Coast Guard seeks budget boost for port security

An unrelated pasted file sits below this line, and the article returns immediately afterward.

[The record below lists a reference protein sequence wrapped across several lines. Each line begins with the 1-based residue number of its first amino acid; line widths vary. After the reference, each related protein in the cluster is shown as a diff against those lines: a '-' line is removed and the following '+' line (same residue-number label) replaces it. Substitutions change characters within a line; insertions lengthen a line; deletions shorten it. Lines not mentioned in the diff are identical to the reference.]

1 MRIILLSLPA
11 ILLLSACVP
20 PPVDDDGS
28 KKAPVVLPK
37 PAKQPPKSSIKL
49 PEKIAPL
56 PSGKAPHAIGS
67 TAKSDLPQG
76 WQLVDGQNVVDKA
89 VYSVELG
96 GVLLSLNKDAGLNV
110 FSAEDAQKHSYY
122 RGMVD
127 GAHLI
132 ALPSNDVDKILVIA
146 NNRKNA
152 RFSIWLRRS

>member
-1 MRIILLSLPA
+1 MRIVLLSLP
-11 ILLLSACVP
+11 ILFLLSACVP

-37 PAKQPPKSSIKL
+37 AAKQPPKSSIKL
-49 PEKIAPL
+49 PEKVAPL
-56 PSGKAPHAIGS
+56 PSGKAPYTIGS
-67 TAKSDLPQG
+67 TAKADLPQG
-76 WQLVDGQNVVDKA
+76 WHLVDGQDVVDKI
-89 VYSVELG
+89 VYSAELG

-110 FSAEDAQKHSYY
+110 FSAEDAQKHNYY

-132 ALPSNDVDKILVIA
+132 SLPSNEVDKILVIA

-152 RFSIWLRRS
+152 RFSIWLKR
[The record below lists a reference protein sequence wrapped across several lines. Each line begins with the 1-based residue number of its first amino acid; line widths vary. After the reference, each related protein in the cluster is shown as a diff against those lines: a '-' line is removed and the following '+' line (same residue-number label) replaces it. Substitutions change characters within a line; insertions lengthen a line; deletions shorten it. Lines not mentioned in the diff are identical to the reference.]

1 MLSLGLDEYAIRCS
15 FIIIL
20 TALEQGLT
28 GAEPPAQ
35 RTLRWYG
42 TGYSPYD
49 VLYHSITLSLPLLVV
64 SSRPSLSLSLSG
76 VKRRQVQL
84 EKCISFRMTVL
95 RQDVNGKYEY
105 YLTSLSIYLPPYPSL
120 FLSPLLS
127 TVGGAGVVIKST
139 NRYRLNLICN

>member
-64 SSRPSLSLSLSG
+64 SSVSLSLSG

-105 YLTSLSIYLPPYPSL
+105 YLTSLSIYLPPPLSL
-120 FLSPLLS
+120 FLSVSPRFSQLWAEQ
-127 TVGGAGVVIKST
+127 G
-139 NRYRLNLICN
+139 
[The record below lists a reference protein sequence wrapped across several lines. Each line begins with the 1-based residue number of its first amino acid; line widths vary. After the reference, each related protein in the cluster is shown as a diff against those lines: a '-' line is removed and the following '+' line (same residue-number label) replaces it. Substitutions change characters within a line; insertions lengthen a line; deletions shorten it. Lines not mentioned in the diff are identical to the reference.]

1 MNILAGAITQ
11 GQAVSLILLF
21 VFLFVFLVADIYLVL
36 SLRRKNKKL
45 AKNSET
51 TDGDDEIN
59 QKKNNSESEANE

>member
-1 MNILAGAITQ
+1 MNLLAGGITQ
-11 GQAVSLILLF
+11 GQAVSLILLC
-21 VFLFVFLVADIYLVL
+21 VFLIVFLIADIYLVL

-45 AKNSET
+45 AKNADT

Securing the nation's ports has been a major focus of the Coast Guard since Sept. 11, and will continue to be for years to come, Coast Guard Commandant Adm. James Loy told Congress Thursday. The service plans to devote a quarter of its resources to homeland security over the next three years, Loy said at a hearing of the House Transportation and Infrastructure Subcommittee on the Coast Guard. Since the Sept. 11 terrorist attacks, the Coast Guard has put nearly 60 percent of its resources into port security, in contrast to 1 percent before the attacks. "We'll probably never get below [devoting] 20 to 25 percent of our organization to homeland security in the foreseeable future," Loy told lawmakers. To support this new mission, Loy joined Transportation Secretary Norman Mineta in asking Congress to fully fund the administration's request for $203 million in Coast Guard funding from the $20 billion Congress has earmarked for emergency terrorism spending. The House has proposed spending $143 million on port security, while the Senate has offered $285 million. "We're hoping we'll get closer to the Senate side in terms of the numbers," said Mineta. Since Sept. 11, the Coast Guard has stepped up its counterterrorism operations by establishing port and coastline patrols, increasing the 24-hour Notice of Arrival requirement for ships to 96 hours, and creating a sea marshals program, but Mineta said more needs to be done. Coast Guard Captains of the Port will form local port security committees to conduct security assessments and devise security plans, he said. The administration will also seek expanded legal authority to check foreign ports, extend the Coast Guard's jurisdiction of vessels from three miles offshore to 12, place new criminal penalties for weapon use and maritime terrorism, and power to license natural gas facilities. Senate Commerce Committee Chairman Ernest Hollings, D-S.C., and ranking member John McCain, R-Ariz., are attempting to get the Senate to schedule a vote on a joint rail and port security bill that contains most of the authorities the administration wants. The administration is expected to endorse major aspects of the bill, although it is still working out some issues with the Office of Management and Budget, congressional sources said. During a separate hearing Thursday on seaport security before the Senate Governmental Affairs Committee, senators charged the nation's seaports are the weakest link in the U.S. transportation system and "extremely vulnerable" to terrorist attacks. Chairman Joseph Leiberman, D-Conn., called the situation "terrifying," and said maritime experts had presented "a harrowing picture" of unsecure seaports and uninspected cargo. "Most Americans would be surprised to discover there is no unified federal plan for overseeing the security of the international borders at our seaports," said Hollings. Lieberman expressed surprise federal agencies are "still not sharing threat assessments." Maritime experts testified that some 12 million shipping containers move through ports annually and could contain nuclear, chemical, biological or other terrorist weapons. Since few containers are inspected, "this leaves our ports extremely vulnerable to terrorist attacks," said Lieberman.
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